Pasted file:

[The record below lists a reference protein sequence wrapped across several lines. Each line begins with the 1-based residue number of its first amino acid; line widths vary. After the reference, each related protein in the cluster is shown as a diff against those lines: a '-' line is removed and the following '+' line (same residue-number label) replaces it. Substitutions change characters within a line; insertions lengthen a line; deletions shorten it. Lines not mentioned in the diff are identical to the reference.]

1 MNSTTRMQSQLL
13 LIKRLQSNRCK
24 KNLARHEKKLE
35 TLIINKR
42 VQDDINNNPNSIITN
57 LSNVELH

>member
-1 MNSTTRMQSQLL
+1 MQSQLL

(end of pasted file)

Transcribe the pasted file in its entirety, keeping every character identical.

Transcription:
[The record below lists a reference protein sequence wrapped across several lines. Each line begins with the 1-based residue number of its first amino acid; line widths vary. After the reference, each related protein in the cluster is shown as a diff against those lines: a '-' line is removed and the following '+' line (same residue-number label) replaces it. Substitutions change characters within a line; insertions lengthen a line; deletions shorten it. Lines not mentioned in the diff are identical to the reference.]

1 MNSTTRMQSQLL
13 LIKRLQSNRCK
24 KNLARHEKKLE
35 TLIINKR
42 VQDDINNNPNSIITN
57 LSNVELH

>member
-1 MNSTTRMQSQLL
+1 MQSQLL